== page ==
Welcome to the first of my new series in which we meet real-life homeschoolers who give us a glimpse into their families and school lives. I’ve had this series on my heart for a while, and the more I find myself telling people that we’ve started homeschooling, that I’m not a super-patient person, and that I’m not at all phased by socialisation, the more I want to show what homeschooling really looks like.
Today, we meet Jolene who blogs at Monsters Ed Academy and is mom to four cool kids.
1. Tell us a bit about your family.
We are a large blended family of 6. I am married to Steven and momma to Noo*, who is 13 years old and my son from my previous relationship who now lives with his dad, Koko* is 8, Fifi* is 6 and Pixie* is 4.
2. Who does the majority of the teaching?
I do the majority of the homeschooling with Steven pitching in on occasion. Teaching is my passion and I couldn’t imagine handing over the education of my homeschooled children to someone else.
3. How long have you been homeschooling?
We are in our 7th year of homeschooling. I started homeschooling Noo in 2009, 3 weeks before Fifi was born. He went into the school “system” in 2012 in preparation for him moving in with his dad for high school.
4. What led you to choose homeschooling?
Noo was born with Hirschprung’s Disease and as a result of that, we decided to homeschool him until he had the side effects of this horrible disease, or at the very least, until he could cope better with it. We have since decided that we are going to homeschool all the children until such a time where homeschooling is no longer beneficial to them.
5. What is your homeschooling approach? (Unschooling, eclectic, etc.)
Through trial and error we now use the School-at-home style for the older 2. The children, and I, are routine sensitive, so it works for our family. I use the Montessori style with Pixie, because that works for her right now. You can read more on the different styles of homeschooling here on my blog.
6. What does a typical school day look like for you?
We typically start at 9, any earlier and we are asking for trouble. Koko always starts with English, then maths, writing and whatever group work we have planned for the day (History, science or geography) and Fifi always starts with writing, then maths, English and group work. We usually finish by 12 and break for lunch. What ever hasn’t been finished will be done after lunch. The children have extra murals in the afternoon from 1:30 till 5:30 some days. We take a snack break at 10am for 10 minutes.
7. What response did you get from friends/family when sharing your decision to homeschool?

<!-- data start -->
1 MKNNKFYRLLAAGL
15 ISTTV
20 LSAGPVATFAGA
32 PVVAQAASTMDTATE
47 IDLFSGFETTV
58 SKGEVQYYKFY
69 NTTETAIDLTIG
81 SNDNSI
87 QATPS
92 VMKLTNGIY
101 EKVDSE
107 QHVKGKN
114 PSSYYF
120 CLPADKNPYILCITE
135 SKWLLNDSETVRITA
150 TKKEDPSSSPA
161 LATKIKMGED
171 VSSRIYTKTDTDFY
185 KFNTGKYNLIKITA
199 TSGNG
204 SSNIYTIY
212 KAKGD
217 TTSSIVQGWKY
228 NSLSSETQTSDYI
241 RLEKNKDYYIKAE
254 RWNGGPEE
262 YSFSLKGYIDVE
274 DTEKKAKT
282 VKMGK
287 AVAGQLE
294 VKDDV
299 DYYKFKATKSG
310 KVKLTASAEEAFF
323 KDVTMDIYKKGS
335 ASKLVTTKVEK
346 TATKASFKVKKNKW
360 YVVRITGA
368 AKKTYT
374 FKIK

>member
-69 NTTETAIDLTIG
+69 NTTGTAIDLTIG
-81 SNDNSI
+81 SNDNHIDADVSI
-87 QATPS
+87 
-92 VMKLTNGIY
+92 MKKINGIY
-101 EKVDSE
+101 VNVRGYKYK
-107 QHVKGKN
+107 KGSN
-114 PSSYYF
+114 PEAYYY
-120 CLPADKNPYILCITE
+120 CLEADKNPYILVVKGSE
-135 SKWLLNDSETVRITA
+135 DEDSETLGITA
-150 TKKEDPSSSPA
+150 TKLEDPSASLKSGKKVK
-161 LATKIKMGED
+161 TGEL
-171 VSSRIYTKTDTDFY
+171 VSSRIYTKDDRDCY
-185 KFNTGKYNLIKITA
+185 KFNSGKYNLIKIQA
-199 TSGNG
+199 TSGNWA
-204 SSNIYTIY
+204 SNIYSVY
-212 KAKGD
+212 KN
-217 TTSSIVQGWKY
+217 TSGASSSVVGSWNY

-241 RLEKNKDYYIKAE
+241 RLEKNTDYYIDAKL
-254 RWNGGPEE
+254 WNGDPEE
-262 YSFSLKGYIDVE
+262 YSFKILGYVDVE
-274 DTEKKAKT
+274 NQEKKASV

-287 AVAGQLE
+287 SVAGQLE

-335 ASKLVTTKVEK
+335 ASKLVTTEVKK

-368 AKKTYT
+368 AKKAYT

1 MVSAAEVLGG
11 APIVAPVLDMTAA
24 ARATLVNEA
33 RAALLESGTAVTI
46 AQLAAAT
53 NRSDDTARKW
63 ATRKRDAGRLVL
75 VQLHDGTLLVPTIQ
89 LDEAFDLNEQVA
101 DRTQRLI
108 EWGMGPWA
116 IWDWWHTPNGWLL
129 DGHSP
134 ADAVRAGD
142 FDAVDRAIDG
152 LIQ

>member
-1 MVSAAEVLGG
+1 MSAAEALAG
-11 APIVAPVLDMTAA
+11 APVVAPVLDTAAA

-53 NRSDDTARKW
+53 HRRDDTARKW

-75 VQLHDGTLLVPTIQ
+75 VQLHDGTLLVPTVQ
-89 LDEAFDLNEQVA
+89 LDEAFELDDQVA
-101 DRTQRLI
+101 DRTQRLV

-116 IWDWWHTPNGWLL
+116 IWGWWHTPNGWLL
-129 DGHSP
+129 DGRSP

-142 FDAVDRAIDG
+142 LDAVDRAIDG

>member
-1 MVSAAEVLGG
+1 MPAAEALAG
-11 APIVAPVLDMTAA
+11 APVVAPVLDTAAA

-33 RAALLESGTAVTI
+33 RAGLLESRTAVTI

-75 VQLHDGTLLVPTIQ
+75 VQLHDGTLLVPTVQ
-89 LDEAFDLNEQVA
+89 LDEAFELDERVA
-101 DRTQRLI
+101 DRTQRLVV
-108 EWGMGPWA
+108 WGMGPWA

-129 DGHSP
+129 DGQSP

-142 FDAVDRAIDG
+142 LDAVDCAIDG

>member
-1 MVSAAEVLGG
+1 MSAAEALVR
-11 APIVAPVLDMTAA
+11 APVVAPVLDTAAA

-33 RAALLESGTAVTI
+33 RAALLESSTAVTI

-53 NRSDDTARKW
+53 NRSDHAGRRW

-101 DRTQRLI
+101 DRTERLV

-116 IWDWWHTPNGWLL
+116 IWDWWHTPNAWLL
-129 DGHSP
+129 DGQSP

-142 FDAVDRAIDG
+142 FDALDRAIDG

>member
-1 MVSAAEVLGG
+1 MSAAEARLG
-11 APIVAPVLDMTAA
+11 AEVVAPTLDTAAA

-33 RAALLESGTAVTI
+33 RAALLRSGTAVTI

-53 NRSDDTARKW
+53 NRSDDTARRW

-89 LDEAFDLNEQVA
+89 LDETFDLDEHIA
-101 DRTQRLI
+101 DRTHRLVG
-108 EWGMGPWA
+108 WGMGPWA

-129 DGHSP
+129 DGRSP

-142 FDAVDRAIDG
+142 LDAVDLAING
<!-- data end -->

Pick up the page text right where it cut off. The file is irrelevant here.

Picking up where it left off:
It was tough in the beginning. We had great reports from some friends but family was a little more difficult to win over. Over the year some family members are still not pro-homeschooling, but most have come around. We have a great homeschooling support group and have made great friends in the process.
8. What has been most surprising and/or rewarding about homeschooling?
Watching things click. You know that moment your child grasps a concept. For example, Pixie was counting to 10 with my father-in-law, Grampa, and then he asked her how many fingers he was holding up. She then counted them and told him 3 fingers. She was quiet for a second too long with a pondering expression. She then had that “ah ha” moment where her face lit up and told Grampa, “That’s why we count!” He then had to hold up more fingers for her to count so she could tell him how many he was holding up. This went up for ages. She has been counting items all the time now to see how many there are.
9. What has been most challenging?
Finding time for myself. Being home with your children, though rewarding, doesn’t give you time to yourself. You are either at home schooling your children, or you are out with them at field trips, play dates or extra murals. Steven and I have since found time over weekends where he’ll keep the kids so I can go out and just have alone time (or time with girl friends). Loosing yourself in your children can be detrimental to your health and mental well being.
10. What advice would you give to parents considering or just beginning their homeschooling journey?
Research both online and by speaking to people who homeschool. It’s important to have a look at the actual material in use and people’s response to those programs.
*These are not their real names.
Thank you, Jolene, for giving us a glimpse into your homeschool life.
Find Jolene online in these places:
Monsters Ed Academy – her personal homeschooling blog
Year Round Homeschooling – she is a monthly contributor here
Happiness is …. – recipe blog
If you would like to be featured in this series, please contact me by leaving a comment or sending an email to email@example.com.